2020 Hyundai Grand i10 Nios Turbo road test review
For a country where the most popular cars month over month are hatchbacks, we've had precious few of the hot, or even lukewarm, variety. Small, light cars that can put a smile on your face, quick. That's not to say manufacturers haven't tried before. Hatches like the Tata Tiago JTP and Maruti Suzuki Baleno RS are relatively recent memories; if recently discontinued ones. Most times, it's been the diesel versions of regular hatchbacks, with all that extra torque, that's brought enthusiasts some hope, with cars like the erstwhile VW Polo 1.2 GT TSI, and now, Polo 1.0 TSI being the only representations of petrol power in the race.
Hyundai's hoping to change that, by giving the small and light Grand i10 Nios the 1-litre turbo-petrol engine (detuned from its first application in the Venue Turbo), with 50 per cent more torque and 20 per cent more power compared to the standard Nios with its 1.2-litre engine. Can the 2020 Hyundai Grand i10 Nios Turbo, priced at Rs 7.7 lakh (ex-showroom) be the relatively hot hatch that's within reach of the average enthusiast?
How does it look?
First things first, the Nios Turbo looks exactly like the regular Nios, also available with a blacked-out grille in certain colours. Still, it's quite a sharp looker, with its aggressive front end and creases in all the right places. The rear isn't quite as distinctive but its proportions are pleasing overall. You can tell the Turbo from the badges on the grille and on the tailgate. Its fiery red paint and black roof, a combination only available with this engine, is another tell, while you can also have the Turbo in teal or white.
If we're allowed to be greedy, a different set of wheels with wider rubber, wider than the skinny 175/60 R15 rubber the Nios Turbo gets, would've been just the distinction it needs to seal the deal. Internationally, there's even an N Line model with the same powertrain in the same tune, but with more aggressive bodywork and twin exhaust tips. We hope Hyundai thinks it makes sense to bring its N performance brand to India at some point. Fingers crossed.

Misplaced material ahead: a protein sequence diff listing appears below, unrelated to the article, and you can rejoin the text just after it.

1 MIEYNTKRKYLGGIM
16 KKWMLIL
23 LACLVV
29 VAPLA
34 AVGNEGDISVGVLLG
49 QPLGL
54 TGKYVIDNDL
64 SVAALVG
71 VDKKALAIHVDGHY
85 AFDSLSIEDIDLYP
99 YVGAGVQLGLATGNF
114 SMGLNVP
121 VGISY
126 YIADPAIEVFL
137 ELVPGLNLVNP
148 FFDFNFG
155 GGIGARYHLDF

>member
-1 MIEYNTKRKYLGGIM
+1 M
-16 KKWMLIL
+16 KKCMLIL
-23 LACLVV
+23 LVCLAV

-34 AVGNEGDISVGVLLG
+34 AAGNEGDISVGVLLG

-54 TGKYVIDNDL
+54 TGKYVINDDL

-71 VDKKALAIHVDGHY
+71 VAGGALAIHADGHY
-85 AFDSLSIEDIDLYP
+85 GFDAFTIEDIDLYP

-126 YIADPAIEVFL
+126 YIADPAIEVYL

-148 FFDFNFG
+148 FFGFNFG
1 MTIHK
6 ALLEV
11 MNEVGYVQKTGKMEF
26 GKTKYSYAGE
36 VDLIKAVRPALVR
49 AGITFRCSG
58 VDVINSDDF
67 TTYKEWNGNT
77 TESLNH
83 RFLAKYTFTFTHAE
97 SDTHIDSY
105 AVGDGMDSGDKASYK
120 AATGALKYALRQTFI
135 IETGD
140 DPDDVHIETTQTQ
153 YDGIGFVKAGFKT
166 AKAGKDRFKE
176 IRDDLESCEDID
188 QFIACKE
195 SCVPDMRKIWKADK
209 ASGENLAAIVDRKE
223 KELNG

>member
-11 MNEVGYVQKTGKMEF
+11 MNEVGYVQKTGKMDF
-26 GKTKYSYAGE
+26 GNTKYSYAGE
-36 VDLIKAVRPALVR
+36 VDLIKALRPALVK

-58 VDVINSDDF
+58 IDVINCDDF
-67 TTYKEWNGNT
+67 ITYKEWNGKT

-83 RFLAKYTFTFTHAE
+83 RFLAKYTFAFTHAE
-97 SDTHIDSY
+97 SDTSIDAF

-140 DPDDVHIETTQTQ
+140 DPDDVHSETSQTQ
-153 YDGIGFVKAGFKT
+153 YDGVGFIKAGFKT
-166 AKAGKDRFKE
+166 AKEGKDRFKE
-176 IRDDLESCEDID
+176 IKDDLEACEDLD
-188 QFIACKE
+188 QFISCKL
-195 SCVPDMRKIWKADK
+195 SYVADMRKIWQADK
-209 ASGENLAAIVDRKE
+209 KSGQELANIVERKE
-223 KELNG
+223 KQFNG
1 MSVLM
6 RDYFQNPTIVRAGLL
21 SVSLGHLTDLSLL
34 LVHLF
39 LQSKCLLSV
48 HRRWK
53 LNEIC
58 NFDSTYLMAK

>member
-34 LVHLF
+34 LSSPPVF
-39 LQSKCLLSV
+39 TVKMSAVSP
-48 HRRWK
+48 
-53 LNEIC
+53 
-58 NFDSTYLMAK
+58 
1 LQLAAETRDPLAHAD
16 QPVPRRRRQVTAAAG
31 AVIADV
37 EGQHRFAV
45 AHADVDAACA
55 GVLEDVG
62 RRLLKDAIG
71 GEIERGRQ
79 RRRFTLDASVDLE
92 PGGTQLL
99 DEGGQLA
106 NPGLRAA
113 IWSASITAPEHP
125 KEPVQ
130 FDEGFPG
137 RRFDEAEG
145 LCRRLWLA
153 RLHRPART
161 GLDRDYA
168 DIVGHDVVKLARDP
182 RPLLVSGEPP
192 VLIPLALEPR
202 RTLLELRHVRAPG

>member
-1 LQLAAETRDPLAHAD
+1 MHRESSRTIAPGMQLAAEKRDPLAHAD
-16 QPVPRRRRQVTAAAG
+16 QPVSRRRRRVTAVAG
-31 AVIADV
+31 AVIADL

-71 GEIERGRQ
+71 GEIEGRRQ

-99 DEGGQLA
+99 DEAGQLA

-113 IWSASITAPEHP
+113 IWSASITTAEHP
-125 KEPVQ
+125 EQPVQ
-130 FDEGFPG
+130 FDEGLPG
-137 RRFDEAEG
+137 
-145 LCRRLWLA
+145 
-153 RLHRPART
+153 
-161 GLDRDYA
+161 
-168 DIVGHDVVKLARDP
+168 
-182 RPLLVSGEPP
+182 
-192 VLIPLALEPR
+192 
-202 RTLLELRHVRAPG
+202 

What about the interiors?
Like certain variants of the regular Nios, the Turbo gets all black interiors with either teal or red inserts depending on the colour you choose. It's suitably sporty and it's a well-made cabin with plenty of utility. Space at the rear is more than adequate too. And as we found in our comparison test between the Nios AMT and the Swift AMT, it's a more comfortable rear bench as well.
Being based on the second from top Sportz variant, the Nios Turbo has a fairly long features list including keyless entry, auto climate control, wireless phone charging, 8-inch touchscreen infotainment with Apple CarPlay and Android Auto, reversing camera and sensors and two airbags. Largely, what's missing compared to the top Asta variant is push button start, and a rear wiper. The latter is what you'll end up missing the most on a really rainy day on the highway, where the rear windscreen tends to get misted up road dirt on it. But you're here to see how the Turbo drives and it's been worth the wait.
How does it drive?
Before we get to how quick the Nios Turbo is (spoiler: it's very quick!), you'll appreciate how smoothly (and quietly) it gets off the line, and with zero need to slip the clutch or feed in revs to prevent the feeling of the engine stalling, a characteristic trait of these small-capacity turbo-petrol engines. There's also the distinct feeling that this 998cc, three-cylinder engine, 100PS is better suited to the Nios, than any of the other cars we've tried it in before the Aura Turbo, Venue Turbo and Verna Turbo. That's even considering that this engine makes 20PS more in the Venue and Verna! That's down to the Nios being the lightest of the three, but with the same 172Nm of torque. The Nios Turbo weighs 979kg at the kerb, though the Aura only adds 17kg in its stubby boot, versus between 175-216kg for the other two.